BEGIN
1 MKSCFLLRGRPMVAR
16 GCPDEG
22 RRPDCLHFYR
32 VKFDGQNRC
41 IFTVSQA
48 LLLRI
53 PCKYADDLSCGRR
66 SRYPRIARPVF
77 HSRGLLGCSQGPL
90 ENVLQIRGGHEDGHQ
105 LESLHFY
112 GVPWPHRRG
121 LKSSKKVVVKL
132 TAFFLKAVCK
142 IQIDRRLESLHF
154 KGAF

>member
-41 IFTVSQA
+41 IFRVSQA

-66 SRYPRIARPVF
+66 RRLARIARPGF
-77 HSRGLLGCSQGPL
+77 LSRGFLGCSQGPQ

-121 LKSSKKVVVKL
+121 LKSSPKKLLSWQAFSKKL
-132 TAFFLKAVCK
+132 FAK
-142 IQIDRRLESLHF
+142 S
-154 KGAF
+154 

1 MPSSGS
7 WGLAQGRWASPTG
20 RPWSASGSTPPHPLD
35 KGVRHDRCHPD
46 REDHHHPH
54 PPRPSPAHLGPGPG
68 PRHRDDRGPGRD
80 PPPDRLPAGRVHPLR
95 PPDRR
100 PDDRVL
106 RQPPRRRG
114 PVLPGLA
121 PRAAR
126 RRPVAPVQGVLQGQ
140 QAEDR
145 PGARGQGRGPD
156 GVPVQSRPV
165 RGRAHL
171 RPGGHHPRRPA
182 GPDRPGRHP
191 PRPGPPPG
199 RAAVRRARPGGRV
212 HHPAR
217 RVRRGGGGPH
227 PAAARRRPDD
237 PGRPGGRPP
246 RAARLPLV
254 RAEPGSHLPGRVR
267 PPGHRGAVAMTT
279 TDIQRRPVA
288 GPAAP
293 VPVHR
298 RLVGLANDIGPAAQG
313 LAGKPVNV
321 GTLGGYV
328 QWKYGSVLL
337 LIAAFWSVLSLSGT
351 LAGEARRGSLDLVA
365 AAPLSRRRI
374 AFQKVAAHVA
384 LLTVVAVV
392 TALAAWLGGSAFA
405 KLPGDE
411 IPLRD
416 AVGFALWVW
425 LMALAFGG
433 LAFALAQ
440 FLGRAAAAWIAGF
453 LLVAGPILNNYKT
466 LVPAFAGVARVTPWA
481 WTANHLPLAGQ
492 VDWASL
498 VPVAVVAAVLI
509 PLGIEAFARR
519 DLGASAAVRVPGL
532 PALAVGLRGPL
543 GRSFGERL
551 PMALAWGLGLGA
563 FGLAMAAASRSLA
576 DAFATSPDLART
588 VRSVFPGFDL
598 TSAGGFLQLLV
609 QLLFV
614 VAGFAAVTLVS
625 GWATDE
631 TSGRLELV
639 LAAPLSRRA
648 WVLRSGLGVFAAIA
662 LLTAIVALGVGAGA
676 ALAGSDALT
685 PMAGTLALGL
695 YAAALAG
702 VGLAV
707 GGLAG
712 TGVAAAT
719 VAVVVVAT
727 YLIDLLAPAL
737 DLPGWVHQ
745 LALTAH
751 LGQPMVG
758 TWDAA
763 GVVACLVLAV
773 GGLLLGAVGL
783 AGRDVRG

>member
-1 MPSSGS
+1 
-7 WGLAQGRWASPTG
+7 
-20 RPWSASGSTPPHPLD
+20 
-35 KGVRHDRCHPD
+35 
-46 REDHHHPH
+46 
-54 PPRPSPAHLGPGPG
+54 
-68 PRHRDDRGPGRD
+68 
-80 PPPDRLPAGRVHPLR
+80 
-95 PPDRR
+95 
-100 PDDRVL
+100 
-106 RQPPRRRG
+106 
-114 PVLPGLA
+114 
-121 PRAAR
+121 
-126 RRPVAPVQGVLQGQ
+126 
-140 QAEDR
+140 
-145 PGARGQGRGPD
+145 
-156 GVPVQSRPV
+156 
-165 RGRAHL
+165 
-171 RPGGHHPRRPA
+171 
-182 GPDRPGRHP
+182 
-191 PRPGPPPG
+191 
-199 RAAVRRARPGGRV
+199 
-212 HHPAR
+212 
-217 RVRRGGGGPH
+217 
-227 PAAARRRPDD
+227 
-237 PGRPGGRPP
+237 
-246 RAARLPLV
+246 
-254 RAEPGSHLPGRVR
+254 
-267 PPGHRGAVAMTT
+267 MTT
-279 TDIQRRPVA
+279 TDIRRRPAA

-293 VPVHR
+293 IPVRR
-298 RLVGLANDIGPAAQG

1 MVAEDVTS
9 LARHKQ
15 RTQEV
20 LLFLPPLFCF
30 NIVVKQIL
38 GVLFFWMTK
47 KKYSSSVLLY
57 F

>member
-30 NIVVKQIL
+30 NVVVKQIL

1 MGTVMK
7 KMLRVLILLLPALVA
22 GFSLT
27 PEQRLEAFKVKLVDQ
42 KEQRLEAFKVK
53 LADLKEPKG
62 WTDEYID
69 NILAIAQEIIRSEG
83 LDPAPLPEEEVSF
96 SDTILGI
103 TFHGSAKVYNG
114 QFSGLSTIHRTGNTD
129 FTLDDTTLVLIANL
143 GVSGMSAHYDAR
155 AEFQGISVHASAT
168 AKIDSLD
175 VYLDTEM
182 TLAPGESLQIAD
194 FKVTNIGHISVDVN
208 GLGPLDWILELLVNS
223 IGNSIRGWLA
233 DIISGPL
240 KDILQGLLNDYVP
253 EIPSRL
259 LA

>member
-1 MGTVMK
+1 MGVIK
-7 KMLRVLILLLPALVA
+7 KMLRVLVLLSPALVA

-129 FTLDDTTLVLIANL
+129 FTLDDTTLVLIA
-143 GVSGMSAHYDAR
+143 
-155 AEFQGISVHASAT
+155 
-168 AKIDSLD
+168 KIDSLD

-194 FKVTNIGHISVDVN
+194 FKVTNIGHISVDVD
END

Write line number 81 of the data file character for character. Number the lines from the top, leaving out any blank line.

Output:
466 LVPAFAGVARVTPWA